Employer Liability for Supervisors' Intentional Torts: The Uncertain Scope of the 'Alter Ego' Exception

Illinois Bar Journal, Vol. 86, No. 3, pp. 154-158, March 1998

5 Pages Posted: 14 Sep 2010 Last revised: 3 Dec 2015

Michael Hayes

University of Baltimore - School of Law

Quinn Broverman

Unaffiliated Authors

Date Written: March 1, 1998

Abstract

When Illinois employees are the victims of intentional torts by supervisors, can they bring common law tort suits against their employers for these injuries, or are they limited to bringing a claim under the workers' compensation system? This question, which arises with unfortunate reguIarity, lacks a clear answer because both state and federal courts in Illinois are divided over the scope of the "alter ego" exception to the exclusivity of workers' compensation as the remedy for intentionally inflicted workplace injuries.

The Illinois Workers' Compensation Act ("IWCA") contains exclusivity provisions that mandate that workers' compensation is the sole remedy available to employees for workplace injuries. There are exceptions to the exclusivity rule, including the principle that the rule does not apply if the injury is not accidental.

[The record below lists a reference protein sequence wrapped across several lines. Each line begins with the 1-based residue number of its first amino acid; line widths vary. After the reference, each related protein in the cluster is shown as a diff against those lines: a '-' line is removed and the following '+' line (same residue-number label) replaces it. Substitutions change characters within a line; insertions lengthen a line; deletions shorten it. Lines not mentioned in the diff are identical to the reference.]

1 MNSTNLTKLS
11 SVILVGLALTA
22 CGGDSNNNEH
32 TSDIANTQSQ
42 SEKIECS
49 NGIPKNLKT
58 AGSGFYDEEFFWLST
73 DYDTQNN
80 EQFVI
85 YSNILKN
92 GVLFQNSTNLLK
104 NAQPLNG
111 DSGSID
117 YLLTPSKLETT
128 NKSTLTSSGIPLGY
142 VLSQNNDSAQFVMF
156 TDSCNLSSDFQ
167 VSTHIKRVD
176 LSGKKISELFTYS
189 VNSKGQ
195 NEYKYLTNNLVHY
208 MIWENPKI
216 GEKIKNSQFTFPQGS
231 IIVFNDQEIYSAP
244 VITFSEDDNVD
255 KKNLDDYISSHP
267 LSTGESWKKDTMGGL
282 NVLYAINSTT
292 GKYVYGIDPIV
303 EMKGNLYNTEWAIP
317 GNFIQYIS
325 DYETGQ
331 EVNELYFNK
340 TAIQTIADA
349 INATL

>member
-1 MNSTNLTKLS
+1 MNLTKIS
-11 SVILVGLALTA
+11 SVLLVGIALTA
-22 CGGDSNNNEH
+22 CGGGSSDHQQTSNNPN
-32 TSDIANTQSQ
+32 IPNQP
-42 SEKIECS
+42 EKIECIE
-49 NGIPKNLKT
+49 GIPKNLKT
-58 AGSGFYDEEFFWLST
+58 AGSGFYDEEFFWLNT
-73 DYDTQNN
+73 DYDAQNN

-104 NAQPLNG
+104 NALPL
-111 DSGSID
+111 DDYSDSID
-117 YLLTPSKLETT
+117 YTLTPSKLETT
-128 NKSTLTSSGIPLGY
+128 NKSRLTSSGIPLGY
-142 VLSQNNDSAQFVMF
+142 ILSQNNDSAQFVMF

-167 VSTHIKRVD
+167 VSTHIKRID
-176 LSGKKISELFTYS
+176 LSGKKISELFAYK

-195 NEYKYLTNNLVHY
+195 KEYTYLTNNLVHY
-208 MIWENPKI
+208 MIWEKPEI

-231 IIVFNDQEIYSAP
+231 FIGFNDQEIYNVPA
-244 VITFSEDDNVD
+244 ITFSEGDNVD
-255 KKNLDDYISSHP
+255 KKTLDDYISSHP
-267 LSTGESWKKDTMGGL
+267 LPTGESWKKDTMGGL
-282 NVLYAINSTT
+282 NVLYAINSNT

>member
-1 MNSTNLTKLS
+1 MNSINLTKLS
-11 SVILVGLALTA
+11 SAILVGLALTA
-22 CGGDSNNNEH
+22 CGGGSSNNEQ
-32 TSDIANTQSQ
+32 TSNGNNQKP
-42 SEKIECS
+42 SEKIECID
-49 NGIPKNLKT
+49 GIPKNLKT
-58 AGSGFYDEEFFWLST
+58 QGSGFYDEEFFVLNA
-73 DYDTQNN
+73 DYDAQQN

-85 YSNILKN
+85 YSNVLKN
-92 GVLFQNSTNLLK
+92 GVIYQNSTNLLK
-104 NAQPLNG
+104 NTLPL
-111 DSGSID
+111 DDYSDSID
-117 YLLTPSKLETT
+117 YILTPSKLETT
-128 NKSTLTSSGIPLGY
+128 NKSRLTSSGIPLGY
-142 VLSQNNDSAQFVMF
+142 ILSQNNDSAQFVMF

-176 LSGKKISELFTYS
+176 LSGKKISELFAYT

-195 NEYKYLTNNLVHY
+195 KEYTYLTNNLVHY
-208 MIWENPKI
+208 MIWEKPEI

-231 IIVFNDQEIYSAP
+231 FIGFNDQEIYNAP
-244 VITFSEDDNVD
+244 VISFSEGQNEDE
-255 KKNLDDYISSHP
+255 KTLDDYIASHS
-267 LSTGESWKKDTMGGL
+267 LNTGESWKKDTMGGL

Keywords: intentional torts, Illinois law, injuries, employers, workers' compensation system, 'alter ego' exception, Illinois Workers' Compensation Act, IWCA, accidental injuries, common law actions

JEL Classification: K13, K19, K31, K39

Suggested Citation

Hayes, Michael and Broverman, Quinn, Employer Liability for Supervisors' Intentional Torts: The Uncertain Scope of the 'Alter Ego' Exception (March 1, 1998). Illinois Bar Journal, Vol. 86, No. 3, pp. 154-158, March 1998. Available at SSRN: https://ssrn.com/abstract=1676341 or http://dx.doi.org/10.2139/ssrn.1676341

Michael Hayes (Contact Author)

University of Baltimore - School of Law ( email )

1420 N. Charles Street
Baltimore, MD 21218
United States

Quinn Broverman

Unaffiliated Authors

United States

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